Mark Weisbrot writes: Ecuador has now made its decision: to grant political asylum to Julian Assange. This comes in the wake of an incident that should dispel remaining doubts about the motives behind the UK/Swedish attempts to extradite WikiLeaks founder Julian Assange. On Wednesday, the UK government made an unprecedented threat to invade Ecuador’s embassy if Assange is not handed over. Such an assault would be so extreme in violating international law and diplomatic conventions that it is difficult to even find an example of a democratic government even making such a threat, let alone carrying it out.
When Ecuadorian foreign minister Ricardo Patiño, in an angry and defiant response, released the written threats to the public, the UK government tried to backtrack and say it wasn’t a threat to invade the embassy (which is another country’s sovereign territory). But what else can we possibly make of this wording from a letter delivered by a British official?
“You need to be aware that there is a legal base in the UK, the Diplomatic and Consular Premises Act 1987, that would allow us to take actions in order to arrest Mr Assange in the current premises of the embassy. We sincerely hope that we do not reach that point, but if you are not capable of resolving this matter of Mr Assange’s presence in your premises, this is an open option for us.”
Is there anyone in their right mind who believes that the UK government would make such an unprecedented threat if this were just about an ordinary foreign citizen wanted for questioning – not criminal charges or a trial – by a foreign government?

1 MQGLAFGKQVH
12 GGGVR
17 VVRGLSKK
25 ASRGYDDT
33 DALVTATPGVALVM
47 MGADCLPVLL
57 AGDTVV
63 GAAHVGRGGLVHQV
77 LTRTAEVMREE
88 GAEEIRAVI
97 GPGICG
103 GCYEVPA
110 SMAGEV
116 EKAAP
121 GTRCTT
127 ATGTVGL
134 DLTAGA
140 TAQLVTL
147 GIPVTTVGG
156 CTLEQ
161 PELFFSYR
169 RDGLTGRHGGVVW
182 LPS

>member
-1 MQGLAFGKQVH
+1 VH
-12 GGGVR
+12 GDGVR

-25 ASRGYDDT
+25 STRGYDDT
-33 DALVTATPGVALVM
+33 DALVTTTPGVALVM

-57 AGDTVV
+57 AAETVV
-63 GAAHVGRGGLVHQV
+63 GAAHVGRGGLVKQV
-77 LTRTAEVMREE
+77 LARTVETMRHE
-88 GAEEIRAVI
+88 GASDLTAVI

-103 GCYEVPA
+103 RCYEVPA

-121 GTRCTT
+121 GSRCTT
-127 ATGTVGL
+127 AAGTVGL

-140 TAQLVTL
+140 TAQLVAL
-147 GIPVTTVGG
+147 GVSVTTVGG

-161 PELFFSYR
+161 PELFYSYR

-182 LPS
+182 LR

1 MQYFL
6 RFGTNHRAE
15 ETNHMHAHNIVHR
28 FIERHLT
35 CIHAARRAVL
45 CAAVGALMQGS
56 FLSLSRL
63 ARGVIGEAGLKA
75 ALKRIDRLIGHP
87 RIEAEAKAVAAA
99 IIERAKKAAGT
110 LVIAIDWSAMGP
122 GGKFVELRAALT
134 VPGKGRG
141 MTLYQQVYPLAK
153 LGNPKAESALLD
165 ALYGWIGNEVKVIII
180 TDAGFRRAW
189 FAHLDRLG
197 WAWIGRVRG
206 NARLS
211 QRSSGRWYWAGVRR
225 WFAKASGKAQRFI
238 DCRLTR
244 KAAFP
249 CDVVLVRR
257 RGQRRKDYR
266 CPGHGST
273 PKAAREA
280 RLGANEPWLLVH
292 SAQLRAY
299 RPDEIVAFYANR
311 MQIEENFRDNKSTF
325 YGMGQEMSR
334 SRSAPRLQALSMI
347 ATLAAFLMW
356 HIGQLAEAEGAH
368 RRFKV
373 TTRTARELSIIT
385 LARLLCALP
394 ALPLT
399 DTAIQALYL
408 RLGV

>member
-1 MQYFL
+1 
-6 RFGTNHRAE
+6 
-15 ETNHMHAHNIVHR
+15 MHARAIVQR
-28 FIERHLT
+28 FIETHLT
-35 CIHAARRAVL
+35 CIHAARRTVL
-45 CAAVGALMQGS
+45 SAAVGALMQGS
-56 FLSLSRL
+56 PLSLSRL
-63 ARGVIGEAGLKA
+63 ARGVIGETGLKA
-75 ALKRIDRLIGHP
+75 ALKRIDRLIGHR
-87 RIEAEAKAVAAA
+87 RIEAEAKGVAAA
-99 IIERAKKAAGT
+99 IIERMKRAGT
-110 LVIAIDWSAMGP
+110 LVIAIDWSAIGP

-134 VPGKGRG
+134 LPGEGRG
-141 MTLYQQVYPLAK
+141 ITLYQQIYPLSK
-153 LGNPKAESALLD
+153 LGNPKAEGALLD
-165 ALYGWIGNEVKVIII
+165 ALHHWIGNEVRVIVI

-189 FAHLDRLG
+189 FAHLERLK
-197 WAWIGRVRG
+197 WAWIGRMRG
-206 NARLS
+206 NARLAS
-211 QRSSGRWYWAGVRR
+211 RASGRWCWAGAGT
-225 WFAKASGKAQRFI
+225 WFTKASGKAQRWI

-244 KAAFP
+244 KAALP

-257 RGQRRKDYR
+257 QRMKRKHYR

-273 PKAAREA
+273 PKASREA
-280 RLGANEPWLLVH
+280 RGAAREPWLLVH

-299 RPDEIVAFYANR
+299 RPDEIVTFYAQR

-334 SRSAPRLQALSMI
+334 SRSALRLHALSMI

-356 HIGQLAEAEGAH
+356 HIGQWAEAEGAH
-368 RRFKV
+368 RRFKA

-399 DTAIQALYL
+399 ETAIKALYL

Ecuador’s decision to grant political asylum to Assange was both predictable and reasonable. But it is also a ground-breaking case that has considerable historic significance.
First, the merits of the case: Assange clearly has a well-founded fear of persecution if he were to be extradited to Sweden. It is pretty much acknowledged that he would be immediately thrown in jail. Since he is not charged with any crime, and the Swedish government has no legitimate reason to bring him to Sweden, this by itself is a form of persecution. [Continue reading…]
I would add this one speculative note: that the British government did not act on its own initiative in making its outrageous threat to storm the Ecuadorian embassy. It was surely acting under pressure from the U.S. — pressure that led the British, as they so often do, to surrender their better judgement if by doing so they might hope to please Washington. Why this obsequious relationship still endures, heaven only knows.